Copper River Record September 2017
By Robin Mayo
The weekend brought me an abundance of berries and garden produce, and the urge to try some new ways of preserving the bounty.
Browsing through the “Copper Country Collection,” Kenny Lake PTO’s excellent cookbook, brought many smiles and good memories. The names accompanying the recipes are a wonderful list of past and present “Who’s Who in the Copper Valley.” Some of these cooks are still here, some have moved away, and some have passed away, but their memories live on through these great recipes.
The tiny section near the back titled “Kids’ Corner” caught my interest. Although the recipes did not help me out with the abundance of cabbage, turnips, and blueberries currently overflowing my fridge, they are some of my favorites in the book.
How to Preserve Children by Jan Carlson, Mother of 7
1 lg. grassy field
2 or 3 dogs
½ dozen children
A pinch of brook
Mix children and dogs together well; pour them in the field, stirring constantly. Pour the brook over the pebbles, sprinkle fields with flowers. Spread over all a deep blue sky and bake in hot sun. When thoroughly warmed, remove and set to cool in a bath tub. Hug and kiss a lot.
Bubble Recipe by Jan Carlson
2 c. Joy dishwashing detergent
6 c. water
¾ c. white Karo corn syrup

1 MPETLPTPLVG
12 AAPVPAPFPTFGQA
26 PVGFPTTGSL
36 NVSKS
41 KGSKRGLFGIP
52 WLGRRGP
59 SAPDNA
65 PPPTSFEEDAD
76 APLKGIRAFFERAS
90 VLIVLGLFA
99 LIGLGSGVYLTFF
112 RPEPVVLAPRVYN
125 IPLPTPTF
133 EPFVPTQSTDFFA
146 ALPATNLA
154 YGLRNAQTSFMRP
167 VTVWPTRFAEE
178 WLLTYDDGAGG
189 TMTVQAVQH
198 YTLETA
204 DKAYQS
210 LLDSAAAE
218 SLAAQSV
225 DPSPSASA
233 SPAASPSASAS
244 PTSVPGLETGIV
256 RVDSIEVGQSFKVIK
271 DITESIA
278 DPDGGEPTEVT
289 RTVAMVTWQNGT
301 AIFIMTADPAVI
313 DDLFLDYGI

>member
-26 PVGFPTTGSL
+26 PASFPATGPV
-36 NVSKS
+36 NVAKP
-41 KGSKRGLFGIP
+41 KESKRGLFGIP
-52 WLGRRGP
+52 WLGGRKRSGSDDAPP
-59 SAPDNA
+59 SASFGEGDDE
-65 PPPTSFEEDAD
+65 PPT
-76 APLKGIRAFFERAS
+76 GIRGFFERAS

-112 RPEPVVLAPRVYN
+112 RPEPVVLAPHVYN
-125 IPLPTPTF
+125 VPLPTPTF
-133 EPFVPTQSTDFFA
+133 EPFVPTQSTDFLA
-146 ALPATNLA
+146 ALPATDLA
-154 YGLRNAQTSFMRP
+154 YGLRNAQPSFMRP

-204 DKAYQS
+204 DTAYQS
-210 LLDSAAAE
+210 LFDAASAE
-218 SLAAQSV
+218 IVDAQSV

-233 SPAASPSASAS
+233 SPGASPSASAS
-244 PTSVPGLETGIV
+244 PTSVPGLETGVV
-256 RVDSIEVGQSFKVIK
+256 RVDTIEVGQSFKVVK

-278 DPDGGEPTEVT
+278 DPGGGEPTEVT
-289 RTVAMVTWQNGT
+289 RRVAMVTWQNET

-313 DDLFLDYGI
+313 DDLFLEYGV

Combine and shake. Let settle 4 hours. Store, covered, in refrigerator to extend suds shelf life. Allow to warm before using.
Homemade Play Dough by Jan Carlson
Mix in medium saucepan:
1 c. flour
¼ c. salt
2T Cream of Tartar
Combine and add to saucepan:
1 c. water
2 tsp vegetable food coloring
1 T vegetable oil
Cook over medium heat and stir (about 3 to 5 minutes.) It will look like a globby mess and you will be sure it is not turning out…but it will. When it forms a ball in the center of the pot, turn out and knead on a lightly floured surface. Store in airtight container. Note: Recipe may be doubled
Play Clay by Felicia Riedel
2 c. baking soda
1 c. cornstartch
1 ¼ c. cold water
Food coloring (Optional)
For colored clay, add food coloring to water so it totals 1 ¼ cups. Use a few drops to 2 teaspoons. Cook over medium heat, stirring constantly. When it feels like moist mashed potatoes, turn onto a plate and cover with a damp towel. When cool enough to handle, start shaping. Can be used for paper weights, fridge magnets, “fossils,” or with cookie cutters and molds.
The Copper Country collection was first printed in 2000, and is still available from Kenny Lake School PTO. What an incredible gift to the community!
A young hike participant at Copper Center School Trail. WISE photo
Who We Are
WISEfriends are several writers connected with Wrangell Institute for Science and Environment, a nonprofit organization located in Alaska's Copper River Valley. Most of these articles originally appeared in our local newspaper, the Copper River Record.